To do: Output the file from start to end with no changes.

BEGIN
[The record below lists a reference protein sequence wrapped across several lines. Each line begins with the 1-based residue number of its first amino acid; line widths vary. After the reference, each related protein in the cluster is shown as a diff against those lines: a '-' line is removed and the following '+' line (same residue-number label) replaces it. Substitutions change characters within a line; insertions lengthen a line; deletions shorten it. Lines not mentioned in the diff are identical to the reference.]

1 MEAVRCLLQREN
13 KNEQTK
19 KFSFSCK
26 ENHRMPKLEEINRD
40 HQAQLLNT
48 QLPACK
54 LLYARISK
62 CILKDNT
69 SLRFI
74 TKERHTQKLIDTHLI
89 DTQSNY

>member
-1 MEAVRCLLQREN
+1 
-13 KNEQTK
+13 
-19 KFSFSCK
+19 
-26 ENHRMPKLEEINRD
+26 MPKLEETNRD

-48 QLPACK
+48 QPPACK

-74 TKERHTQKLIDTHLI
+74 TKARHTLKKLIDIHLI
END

[The record below lists a reference protein sequence wrapped across several lines. Each line begins with the 1-based residue number of its first amino acid; line widths vary. After the reference, each related protein in the cluster is shown as a diff against those lines: a '-' line is removed and the following '+' line (same residue-number label) replaces it. Substitutions change characters within a line; insertions lengthen a line; deletions shorten it. Lines not mentioned in the diff are identical to the reference.]

1 MEAVRCLLQREN
13 KNEQTK
19 KFSFSCK
26 ENHRMPKLEEINRD
40 HQAQLLNT
48 QLPACK
54 LLYARISK
62 CILKDNT
69 SLRFI
74 TKERHTQKLIDTHLI
89 DTQSNY

>member
-1 MEAVRCLLQREN
+1 
-13 KNEQTK
+13 
-19 KFSFSCK
+19 
-26 ENHRMPKLEEINRD
+26 MPKLEETNRD

-48 QLPACK
+48 QPPACK

-74 TKERHTQKLIDTHLI
+74 TKARHTLKKLIDIHLI